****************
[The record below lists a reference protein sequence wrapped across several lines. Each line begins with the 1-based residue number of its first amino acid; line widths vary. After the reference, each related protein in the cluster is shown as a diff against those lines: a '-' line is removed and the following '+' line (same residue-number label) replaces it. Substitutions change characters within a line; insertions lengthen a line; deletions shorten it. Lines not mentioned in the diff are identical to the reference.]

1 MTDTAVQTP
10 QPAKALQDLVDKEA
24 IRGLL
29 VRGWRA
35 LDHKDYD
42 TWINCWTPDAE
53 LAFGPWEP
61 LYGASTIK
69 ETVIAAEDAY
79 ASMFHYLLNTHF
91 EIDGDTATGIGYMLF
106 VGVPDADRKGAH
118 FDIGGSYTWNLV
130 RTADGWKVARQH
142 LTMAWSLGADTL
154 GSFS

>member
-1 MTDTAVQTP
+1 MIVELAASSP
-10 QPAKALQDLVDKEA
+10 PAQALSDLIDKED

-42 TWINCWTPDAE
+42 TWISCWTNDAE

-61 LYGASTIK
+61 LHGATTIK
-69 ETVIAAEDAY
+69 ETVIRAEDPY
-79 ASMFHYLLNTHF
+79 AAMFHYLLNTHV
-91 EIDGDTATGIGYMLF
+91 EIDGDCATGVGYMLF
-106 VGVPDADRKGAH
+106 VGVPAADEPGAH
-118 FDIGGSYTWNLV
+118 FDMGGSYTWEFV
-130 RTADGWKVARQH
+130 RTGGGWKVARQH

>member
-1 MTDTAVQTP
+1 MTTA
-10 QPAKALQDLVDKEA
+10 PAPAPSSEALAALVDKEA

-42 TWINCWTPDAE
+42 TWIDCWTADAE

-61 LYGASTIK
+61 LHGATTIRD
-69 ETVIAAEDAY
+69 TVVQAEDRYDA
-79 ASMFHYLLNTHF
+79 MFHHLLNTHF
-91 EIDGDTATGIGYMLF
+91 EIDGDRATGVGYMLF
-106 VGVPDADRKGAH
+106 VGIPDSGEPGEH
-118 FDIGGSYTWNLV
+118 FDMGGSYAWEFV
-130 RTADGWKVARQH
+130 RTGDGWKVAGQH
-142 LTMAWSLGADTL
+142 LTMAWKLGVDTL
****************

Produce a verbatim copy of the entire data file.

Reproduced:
[The record below lists a reference protein sequence wrapped across several lines. Each line begins with the 1-based residue number of its first amino acid; line widths vary. After the reference, each related protein in the cluster is shown as a diff against those lines: a '-' line is removed and the following '+' line (same residue-number label) replaces it. Substitutions change characters within a line; insertions lengthen a line; deletions shorten it. Lines not mentioned in the diff are identical to the reference.]

1 MTDTAVQTP
10 QPAKALQDLVDKEA
24 IRGLL
29 VRGWRA
35 LDHKDYD
42 TWINCWTPDAE
53 LAFGPWEP
61 LYGASTIK
69 ETVIAAEDAY
79 ASMFHYLLNTHF
91 EIDGDTATGIGYMLF
106 VGVPDADRKGAH
118 FDIGGSYTWNLV
130 RTADGWKVARQH
142 LTMAWSLGADTL
154 GSFS

>member
-1 MTDTAVQTP
+1 MIVELAASSP
-10 QPAKALQDLVDKEA
+10 PAQALSDLIDKED

-42 TWINCWTPDAE
+42 TWISCWTNDAE

-61 LYGASTIK
+61 LHGATTIK
-69 ETVIAAEDAY
+69 ETVIRAEDPY
-79 ASMFHYLLNTHF
+79 AAMFHYLLNTHV
-91 EIDGDTATGIGYMLF
+91 EIDGDCATGVGYMLF
-106 VGVPDADRKGAH
+106 VGVPAADEPGAH
-118 FDIGGSYTWNLV
+118 FDMGGSYTWEFV
-130 RTADGWKVARQH
+130 RTGGGWKVARQH

>member
-1 MTDTAVQTP
+1 MTTA
-10 QPAKALQDLVDKEA
+10 PAPAPSSEALAALVDKEA

-42 TWINCWTPDAE
+42 TWIDCWTADAE

-61 LYGASTIK
+61 LHGATTIRD
-69 ETVIAAEDAY
+69 TVVQAEDRYDA
-79 ASMFHYLLNTHF
+79 MFHHLLNTHF
-91 EIDGDTATGIGYMLF
+91 EIDGDRATGVGYMLF
-106 VGVPDADRKGAH
+106 VGIPDSGEPGEH
-118 FDIGGSYTWNLV
+118 FDMGGSYAWEFV
-130 RTADGWKVARQH
+130 RTGDGWKVAGQH
-142 LTMAWSLGADTL
+142 LTMAWKLGVDTL